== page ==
How Do You Treat Your Family? | Creating a Culture of Kindness in Your Home

culture of kindness seoAre you nicer to strangers than to the people who live in your own home? Counselor Miranda Dennis explains how to undo the damage you may be inflicting on those you love most.

Did you know that your family is the body of Christ? Unfortunately, it is easy to be like the world and excuse or justify ungodly attitudes and actions toward members of our own family. But let it not be said that the church is no different from the world in this regard.

Create a Culture of Kindness

Sometimes we forget to extend simple niceties to those who live in our home or to other close family members. However, if we want to build healthy family relationships, we must speak kind words to one another. We can’t use the excuse, “Oh, that’s just my family member” to justify treating one another as less important than a stranger or a visitor in our local church. How many of us would voluntarily stay in someone’s home if they ignored us or made rude remarks and comments to us or about us? You probably wouldn’t put up with that sort of treatment. Yet we sometimes treat family members that way!

The Bible shares keys to effective family communication and healthy interactions.

Proverbs 15:4 (NLT)
Gentle words are a tree of life; a deceitful tongue crushes the spirit.

Ephesians 4:29 (NLT)
Don’t use foul or abusive language. Let everything you say be good and helpful, so that your words will be an encouragement to those who hear them.

Proverbs 16:24 (KJV)
Pleasant words are as an honeycomb, sweet to the soul, and health to the bones.

Consider that:

  • Words impact not only your emotional well-being but also your physical and spiritual well-being.
  • A single negative word can increase activity in the fear center of the brain. This releases dozens of stress-producing hormones and neurotransmitters, which in turn interrupt brain function.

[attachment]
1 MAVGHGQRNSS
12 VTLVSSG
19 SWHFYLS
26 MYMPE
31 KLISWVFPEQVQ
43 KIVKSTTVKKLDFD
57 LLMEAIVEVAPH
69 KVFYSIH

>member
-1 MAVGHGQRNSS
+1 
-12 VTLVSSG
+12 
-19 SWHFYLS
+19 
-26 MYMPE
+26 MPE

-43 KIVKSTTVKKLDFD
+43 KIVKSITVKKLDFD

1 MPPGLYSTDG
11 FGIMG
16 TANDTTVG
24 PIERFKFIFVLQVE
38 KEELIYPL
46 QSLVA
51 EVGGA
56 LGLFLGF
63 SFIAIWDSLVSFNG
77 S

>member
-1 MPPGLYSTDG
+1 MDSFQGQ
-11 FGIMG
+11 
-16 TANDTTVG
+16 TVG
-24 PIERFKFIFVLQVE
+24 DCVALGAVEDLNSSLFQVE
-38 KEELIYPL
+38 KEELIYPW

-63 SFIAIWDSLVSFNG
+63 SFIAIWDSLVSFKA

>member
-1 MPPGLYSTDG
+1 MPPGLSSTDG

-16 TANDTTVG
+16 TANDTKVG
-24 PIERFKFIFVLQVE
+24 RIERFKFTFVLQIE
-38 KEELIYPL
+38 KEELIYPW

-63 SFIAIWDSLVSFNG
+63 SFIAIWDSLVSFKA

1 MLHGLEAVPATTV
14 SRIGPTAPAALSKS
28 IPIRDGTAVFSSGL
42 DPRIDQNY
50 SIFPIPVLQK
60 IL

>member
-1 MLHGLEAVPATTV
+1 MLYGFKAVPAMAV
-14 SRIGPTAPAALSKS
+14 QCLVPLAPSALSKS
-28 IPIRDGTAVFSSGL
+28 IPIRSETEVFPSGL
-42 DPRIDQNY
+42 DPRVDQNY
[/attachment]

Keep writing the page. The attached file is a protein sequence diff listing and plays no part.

• Positive words also can change the brain by increasing cognitive reasoning and motivation, and preventing disease in the body.

Dale Carnegie says, “Perhaps you will forget tomorrow the kind words you say today, but the recipient may cherish them over a lifetime.”

Our Families Are the Body of Christ

With knowledge comes power, and with power comes responsibility. I challenge your family, as members of the body of Christ, to be careful how you treat one another. Don’t justify tearing down your family, either with your words or through your actions. It is biblical to be kind, and science confirms the positive impact of increasing love, positive speech, and affection toward one another.

Ask yourself, “Am I being a good Christian toward those who live in my home?” If not, it is time to make changes. You should start by asking the Lord to reveal how you can improve the way you treat your loved ones. Then ask your family, “What can I do to build a better relationship with you?” Don’t be afraid to ask for forgiveness for wrongs you have committed toward members of your family. Then change! As a result, your home will be blessed, peace will reside with you, and the favor of the Lord will rest on you and your family.

Miranda Dennis is a licensed clinical social worker, a certified dialectical behavior therapist, a certified clinical trauma professional, and the owner of Oasis Clinical Counseling Services, LLC. In addition, she is an author, inspirational speaker, and trainer with a vision to help individuals, groups, organizations, and communities progress toward their goals and fulfill their God-ordained purpose. She is a member of the Center for Apostolic Counseling.